An author makes an impression with their first book, or the first book a reader reads from them. And it creates an expectation from the second book that is read from that author. I read Sita’s Curse, Sreemoyee’s earlier novel, and was quite impressed with that one. It is for that reason that I chose to take this book for reading.
Once past the college life, we’re said to be entering the ‘real world’. In a way, that is true. Even in college, we’d have retained some semblance of childhood, when in reality we’re well on our way to that ‘real world’. For anyone in the corporate/professional world, the first order of business would be getting a boss, I suppose. That’s a change we’re to embrace. Up until then, we did not have anyone telling us what to do (parents don’t count) and we were headed somewhere, not led somewhere. Through the corporate/professional life, the bosses keep changing. As the author himself says in the early parts of this book, there’s even a chance that we imbibe some of his/her qualities. For one who keeps shifting between different companies, there’d be an idea of what the boss is like. Through this book, Sibichen introduces the reader to many kinds of bosses.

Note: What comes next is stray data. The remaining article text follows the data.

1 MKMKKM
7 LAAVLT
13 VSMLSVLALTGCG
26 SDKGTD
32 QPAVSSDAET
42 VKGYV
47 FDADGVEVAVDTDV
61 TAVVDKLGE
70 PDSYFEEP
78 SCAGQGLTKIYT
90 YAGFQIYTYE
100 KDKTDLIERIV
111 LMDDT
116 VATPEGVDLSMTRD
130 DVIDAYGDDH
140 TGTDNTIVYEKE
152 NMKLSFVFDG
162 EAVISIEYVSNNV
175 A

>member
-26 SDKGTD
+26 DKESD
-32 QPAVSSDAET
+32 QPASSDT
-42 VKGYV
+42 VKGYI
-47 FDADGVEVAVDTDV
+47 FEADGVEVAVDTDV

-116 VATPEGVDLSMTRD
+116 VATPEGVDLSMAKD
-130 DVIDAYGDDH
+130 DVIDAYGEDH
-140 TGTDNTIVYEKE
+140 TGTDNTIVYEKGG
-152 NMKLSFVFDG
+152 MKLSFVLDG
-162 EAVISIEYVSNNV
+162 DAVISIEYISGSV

‘That’s the thing about books. They let you travel without moving your feet.’
At times, there’s nothing more relaxing than traveling. The heart gets tired of seeing the same things over and over again, and wishes to explore the unseen, hear the unheard and experience something new. Someone who is stuck in the city for most days of the week may prefer to venture out of it, and seek the sounds of nature, or the calmness of a village. Of course, there are occasions where one would seek out the warmth and familiarity of an old, treasured memory.
Thrillers are wonderful to read because they have this ability to hold you from the first page to last by keeping you on the edge of your seat. Add a genre to this genre, and it sometimes dilutes that effect. Political thrillers add a drama quotient to that thrill, and if written well, bring realism to the story as well. Surpanakha uses a tension between the states of Tamil Nadu and Karnataka as its background and weaves a tale that is quite engaging.